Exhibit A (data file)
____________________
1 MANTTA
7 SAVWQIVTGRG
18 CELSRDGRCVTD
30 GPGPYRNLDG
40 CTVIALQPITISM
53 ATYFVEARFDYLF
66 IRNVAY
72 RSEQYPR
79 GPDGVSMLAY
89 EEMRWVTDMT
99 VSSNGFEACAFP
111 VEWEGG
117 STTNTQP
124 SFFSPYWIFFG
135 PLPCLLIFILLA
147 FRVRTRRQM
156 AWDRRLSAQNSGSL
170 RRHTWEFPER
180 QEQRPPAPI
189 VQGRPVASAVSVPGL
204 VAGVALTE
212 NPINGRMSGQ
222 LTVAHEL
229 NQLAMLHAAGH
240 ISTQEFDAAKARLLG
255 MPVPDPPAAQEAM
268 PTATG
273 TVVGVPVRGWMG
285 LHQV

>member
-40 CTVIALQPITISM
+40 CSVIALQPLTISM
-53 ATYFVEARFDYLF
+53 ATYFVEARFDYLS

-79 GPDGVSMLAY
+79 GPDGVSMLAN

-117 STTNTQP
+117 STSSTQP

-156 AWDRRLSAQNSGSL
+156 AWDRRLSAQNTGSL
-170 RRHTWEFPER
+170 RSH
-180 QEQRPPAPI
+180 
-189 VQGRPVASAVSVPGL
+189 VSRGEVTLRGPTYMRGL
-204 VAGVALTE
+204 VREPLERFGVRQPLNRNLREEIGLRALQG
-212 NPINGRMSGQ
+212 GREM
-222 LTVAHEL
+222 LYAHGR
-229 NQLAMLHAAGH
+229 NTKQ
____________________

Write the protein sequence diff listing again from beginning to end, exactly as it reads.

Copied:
1 MANTTA
7 SAVWQIVTGRG
18 CELSRDGRCVTD
30 GPGPYRNLDG
40 CTVIALQPITISM
53 ATYFVEARFDYLF
66 IRNVAY
72 RSEQYPR
79 GPDGVSMLAY
89 EEMRWVTDMT
99 VSSNGFEACAFP
111 VEWEGG
117 STTNTQP
124 SFFSPYWIFFG
135 PLPCLLIFILLA
147 FRVRTRRQM
156 AWDRRLSAQNSGSL
170 RRHTWEFPER
180 QEQRPPAPI
189 VQGRPVASAVSVPGL
204 VAGVALTE
212 NPINGRMSGQ
222 LTVAHEL
229 NQLAMLHAAGH
240 ISTQEFDAAKARLLG
255 MPVPDPPAAQEAM
268 PTATG
273 TVVGVPVRGWMG
285 LHQV

>member
-40 CTVIALQPITISM
+40 CSVIALQPLTISM
-53 ATYFVEARFDYLF
+53 ATYFVEARFDYLS

-79 GPDGVSMLAY
+79 GPDGVSMLAN

-117 STTNTQP
+117 STSSTQP

-156 AWDRRLSAQNSGSL
+156 AWDRRLSAQNTGSL
-170 RRHTWEFPER
+170 RSH
-180 QEQRPPAPI
+180 
-189 VQGRPVASAVSVPGL
+189 VSRGEVTLRGPTYMRGL
-204 VAGVALTE
+204 VREPLERFGVRQPLNRNLREEIGLRALQG
-212 NPINGRMSGQ
+212 GREM
-222 LTVAHEL
+222 LYAHGR
-229 NQLAMLHAAGH
+229 NTKQ